To build jQuery, you need to have the latest Node.js/npm and git 1.7 or later. Earlier versions might work, but are not supported. For Windows, you have to download and install git and Node.js. OS X users should install Homebrew. Once Homebrew is installed, run brew install git to install git, and brew install node to install Node.js. Linux/BSD users should use their appropriate package managers to install git and Node.js, or build from source if you swing that way. Easy-peasy. Special builds can be created that exclude subsets of jQuery functionality. This allows for smaller custom builds when the builder is certain that those parts of jQuery are not being used. For example, an app that only used JSONP for $.ajax() and did not need to calculate offsets or positions of elements could exclude the offset and ajax/xhr modules. Any module may be excluded except for core, and selector. To exclude a module, pass its path relative to the src folder (without the .js extension). Some example modules that can be excluded are: Note: Excluding Sizzle will also exclude all jQuery selector extensions (such as effects/animatedSelector and css/hiddenVisibleSelectors). The build process shows a message for each dependent module it excludes or includes. As an option, you can set the module name for jQuery's AMD definition. By default, it is set to "jquery", which plays nicely with plugins and third-party libraries, but there may be cases where you'd like to change this. Simply set the "amd" option: For questions or requests regarding custom builds, please start a thread on the Developing jQuery Core section of the forum. Due to the combinatorics and custom nature of these builds, they are not regularly tested in jQuery's unit test process. The non-Sizzle selector engine currently does not pass unit tests because it is missing too much essential functionality.

Asian/Pacific American Heritage Month


Asian/Pacific American Heritage Month celebrates Asians and Pacific Islanders in the United States. This includes all the Asian continents and Pacific islands of Melanesia (New Guinea, New Caledonia, Vanuatu, Fiji and the Solomon Islands), Micronesia (Marianas, Guam, Wake Island, Palau, Marshall Islands, Kiribati, Nauru and the Federated States of Micronesia) and Polynesia (New Zealand, Hawaiian Islands, Rotuma, Midway Islands, Samoa, American Samoa, Tonga, Tuvalu, Cook Islands, French Polynesia and Easter Island). Beginning as Asian/Pacific American Heritage Week in 1979, Congress passed a law declaring May as Asian/Pacific American Heritage Month in 1992. There are more than 15 million people of Asian/Pacific Island descent in the United States today.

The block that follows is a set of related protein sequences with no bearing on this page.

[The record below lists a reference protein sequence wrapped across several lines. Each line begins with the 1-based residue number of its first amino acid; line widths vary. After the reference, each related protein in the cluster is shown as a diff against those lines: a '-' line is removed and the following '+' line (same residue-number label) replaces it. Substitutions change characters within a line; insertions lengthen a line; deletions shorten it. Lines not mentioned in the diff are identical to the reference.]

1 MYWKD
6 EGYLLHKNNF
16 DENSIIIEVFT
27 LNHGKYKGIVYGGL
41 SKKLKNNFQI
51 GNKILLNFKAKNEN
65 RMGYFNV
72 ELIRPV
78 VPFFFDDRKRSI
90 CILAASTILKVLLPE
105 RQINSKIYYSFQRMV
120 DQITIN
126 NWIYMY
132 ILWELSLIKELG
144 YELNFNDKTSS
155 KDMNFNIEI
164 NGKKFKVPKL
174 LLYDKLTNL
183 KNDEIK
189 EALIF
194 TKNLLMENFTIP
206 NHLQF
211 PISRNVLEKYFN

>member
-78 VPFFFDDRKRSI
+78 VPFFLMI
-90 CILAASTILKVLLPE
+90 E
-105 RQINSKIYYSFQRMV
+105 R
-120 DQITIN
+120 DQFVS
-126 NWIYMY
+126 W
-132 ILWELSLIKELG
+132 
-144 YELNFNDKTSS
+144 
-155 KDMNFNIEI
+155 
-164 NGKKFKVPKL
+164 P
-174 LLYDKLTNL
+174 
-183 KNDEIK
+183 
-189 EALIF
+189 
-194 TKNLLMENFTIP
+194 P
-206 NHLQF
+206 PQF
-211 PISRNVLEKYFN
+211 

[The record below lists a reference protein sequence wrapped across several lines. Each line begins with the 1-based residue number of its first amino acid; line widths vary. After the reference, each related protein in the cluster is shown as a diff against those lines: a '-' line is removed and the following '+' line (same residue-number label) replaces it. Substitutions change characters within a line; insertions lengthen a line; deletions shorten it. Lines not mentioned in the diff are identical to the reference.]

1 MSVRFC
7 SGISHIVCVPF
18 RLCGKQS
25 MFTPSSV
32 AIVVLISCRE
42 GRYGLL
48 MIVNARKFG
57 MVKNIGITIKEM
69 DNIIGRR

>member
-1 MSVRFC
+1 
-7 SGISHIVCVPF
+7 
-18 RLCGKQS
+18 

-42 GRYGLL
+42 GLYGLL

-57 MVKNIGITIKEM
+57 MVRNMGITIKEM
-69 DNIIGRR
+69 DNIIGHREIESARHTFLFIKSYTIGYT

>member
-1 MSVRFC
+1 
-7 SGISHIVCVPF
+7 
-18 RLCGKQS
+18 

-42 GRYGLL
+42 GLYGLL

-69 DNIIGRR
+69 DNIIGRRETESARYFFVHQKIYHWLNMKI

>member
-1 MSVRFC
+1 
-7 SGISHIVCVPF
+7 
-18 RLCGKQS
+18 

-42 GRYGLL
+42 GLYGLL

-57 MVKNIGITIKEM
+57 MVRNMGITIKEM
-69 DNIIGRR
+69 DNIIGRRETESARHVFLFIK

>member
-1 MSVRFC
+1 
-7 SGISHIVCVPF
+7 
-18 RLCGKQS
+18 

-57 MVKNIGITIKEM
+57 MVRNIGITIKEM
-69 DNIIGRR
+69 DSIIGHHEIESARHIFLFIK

May was chosen to recall the first immigration of Japanese people to the United States on May 7, 1943 and to commemorate the anniversary of the completion of the Transcontinental Railroad on May 10, 1869, because of the abundance of Chinese workers on the railroad.

The National Archives, Library of Congress, National Gallery of Art, the National Endowment for the Humanities and the Smithsonian Asian Pacific American Center are among the institutions that observe Asian/Pacific Islander Heritage Month with special exhibits. See these websites and a central website,, for abundant information on the Asian and Pacific Island heritage in the United States.


Asian Pacific Heritage Month
Library of Congress Asian-Pacific Heritage
Smithsonian Asian Pacific Heritage
National Archives Asian Pacific Heritage (National Gallery) (National Endowment for the Humanities)